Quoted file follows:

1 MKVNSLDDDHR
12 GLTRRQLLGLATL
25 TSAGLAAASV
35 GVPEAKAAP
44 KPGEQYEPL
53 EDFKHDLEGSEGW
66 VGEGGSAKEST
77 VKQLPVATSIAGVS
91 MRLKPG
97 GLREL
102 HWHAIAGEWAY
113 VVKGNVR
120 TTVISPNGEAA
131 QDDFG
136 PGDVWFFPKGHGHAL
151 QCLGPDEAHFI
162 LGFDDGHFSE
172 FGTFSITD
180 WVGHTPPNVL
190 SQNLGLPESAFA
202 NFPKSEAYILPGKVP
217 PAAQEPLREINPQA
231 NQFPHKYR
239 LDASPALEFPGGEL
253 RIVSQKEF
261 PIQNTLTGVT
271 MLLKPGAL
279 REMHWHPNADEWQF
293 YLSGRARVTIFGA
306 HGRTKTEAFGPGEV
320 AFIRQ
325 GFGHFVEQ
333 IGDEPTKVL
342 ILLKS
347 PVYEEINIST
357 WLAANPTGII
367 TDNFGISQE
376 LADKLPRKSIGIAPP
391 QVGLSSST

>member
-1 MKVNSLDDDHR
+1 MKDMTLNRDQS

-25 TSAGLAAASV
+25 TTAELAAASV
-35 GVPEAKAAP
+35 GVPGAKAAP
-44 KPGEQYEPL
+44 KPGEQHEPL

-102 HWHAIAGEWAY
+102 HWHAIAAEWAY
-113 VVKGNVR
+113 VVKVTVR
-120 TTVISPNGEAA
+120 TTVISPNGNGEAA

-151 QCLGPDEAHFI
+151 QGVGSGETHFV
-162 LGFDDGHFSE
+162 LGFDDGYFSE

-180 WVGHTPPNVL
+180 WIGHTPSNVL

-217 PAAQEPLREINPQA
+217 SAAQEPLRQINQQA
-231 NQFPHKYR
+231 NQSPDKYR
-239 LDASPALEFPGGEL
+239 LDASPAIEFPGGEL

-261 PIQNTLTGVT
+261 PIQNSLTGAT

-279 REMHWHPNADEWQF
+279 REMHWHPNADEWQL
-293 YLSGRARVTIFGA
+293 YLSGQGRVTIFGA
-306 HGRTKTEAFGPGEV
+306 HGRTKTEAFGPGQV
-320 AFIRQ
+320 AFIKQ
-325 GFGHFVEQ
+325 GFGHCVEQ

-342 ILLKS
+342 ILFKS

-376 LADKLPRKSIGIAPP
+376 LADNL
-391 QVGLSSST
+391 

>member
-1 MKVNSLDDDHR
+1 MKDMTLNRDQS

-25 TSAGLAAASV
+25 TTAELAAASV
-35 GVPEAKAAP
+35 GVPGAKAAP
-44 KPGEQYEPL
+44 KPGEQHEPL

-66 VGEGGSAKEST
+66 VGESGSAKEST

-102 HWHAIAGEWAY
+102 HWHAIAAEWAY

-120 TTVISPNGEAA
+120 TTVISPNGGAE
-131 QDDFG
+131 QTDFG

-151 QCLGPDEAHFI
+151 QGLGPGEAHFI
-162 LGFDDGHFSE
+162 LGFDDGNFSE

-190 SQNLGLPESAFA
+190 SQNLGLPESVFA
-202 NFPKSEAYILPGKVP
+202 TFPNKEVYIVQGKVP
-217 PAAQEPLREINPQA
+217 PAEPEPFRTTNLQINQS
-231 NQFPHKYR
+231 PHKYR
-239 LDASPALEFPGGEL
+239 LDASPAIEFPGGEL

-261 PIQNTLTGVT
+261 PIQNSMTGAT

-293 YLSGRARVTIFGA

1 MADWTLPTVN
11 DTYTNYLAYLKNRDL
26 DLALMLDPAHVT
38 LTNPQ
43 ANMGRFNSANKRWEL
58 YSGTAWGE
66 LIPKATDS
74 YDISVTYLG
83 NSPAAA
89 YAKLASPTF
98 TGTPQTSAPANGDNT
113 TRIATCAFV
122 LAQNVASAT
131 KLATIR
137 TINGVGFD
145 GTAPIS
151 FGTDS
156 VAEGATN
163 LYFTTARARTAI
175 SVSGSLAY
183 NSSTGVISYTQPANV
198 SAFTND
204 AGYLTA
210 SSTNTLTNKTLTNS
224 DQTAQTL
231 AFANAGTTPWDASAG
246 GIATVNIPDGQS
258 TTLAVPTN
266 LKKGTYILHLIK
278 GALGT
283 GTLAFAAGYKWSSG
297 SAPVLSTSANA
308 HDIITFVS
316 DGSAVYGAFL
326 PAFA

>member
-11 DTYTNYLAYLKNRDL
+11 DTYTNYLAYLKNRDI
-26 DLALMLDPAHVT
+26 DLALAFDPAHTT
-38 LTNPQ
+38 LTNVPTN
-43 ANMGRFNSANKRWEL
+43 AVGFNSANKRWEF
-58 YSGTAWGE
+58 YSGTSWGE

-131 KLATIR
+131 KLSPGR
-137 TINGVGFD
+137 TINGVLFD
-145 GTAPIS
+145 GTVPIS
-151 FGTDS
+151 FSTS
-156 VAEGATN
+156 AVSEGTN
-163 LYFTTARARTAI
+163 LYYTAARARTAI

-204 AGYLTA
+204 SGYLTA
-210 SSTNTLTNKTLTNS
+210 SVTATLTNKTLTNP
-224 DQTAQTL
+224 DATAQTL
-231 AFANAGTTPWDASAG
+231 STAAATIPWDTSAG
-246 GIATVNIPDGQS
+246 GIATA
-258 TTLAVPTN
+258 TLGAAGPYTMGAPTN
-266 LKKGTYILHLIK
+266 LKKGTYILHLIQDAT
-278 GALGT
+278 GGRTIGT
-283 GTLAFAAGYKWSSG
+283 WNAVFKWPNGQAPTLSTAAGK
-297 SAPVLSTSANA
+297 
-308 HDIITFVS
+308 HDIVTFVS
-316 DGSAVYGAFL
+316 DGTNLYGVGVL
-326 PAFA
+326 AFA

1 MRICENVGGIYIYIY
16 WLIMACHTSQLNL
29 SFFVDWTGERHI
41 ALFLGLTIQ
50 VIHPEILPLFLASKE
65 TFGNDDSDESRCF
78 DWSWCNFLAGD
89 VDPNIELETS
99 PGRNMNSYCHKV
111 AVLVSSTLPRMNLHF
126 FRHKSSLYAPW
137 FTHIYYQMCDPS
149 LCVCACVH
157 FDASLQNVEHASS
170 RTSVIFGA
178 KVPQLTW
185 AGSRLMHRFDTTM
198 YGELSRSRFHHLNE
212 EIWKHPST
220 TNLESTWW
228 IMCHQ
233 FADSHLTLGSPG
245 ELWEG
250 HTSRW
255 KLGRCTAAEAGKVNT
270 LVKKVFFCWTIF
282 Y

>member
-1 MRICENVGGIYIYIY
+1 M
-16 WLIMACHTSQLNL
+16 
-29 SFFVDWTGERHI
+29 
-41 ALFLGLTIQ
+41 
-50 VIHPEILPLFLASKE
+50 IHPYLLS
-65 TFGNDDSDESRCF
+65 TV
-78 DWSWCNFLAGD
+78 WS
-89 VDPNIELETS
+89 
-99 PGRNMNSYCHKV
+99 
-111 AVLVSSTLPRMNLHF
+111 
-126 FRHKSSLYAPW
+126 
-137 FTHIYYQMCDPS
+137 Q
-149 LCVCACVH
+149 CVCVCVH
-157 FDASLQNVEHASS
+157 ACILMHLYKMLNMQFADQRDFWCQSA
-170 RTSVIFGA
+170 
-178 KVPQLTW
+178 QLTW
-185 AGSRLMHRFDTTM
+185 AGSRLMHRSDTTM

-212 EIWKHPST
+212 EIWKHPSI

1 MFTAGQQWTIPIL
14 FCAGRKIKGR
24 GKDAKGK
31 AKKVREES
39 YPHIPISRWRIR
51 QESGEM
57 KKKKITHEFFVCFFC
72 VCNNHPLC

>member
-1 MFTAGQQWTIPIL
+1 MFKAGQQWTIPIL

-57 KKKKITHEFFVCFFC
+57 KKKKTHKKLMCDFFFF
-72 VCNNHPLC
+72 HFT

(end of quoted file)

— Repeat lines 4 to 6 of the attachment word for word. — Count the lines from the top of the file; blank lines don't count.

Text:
35 GVPEAKAAP
44 KPGEQYEPL
53 EDFKHDLEGSEGW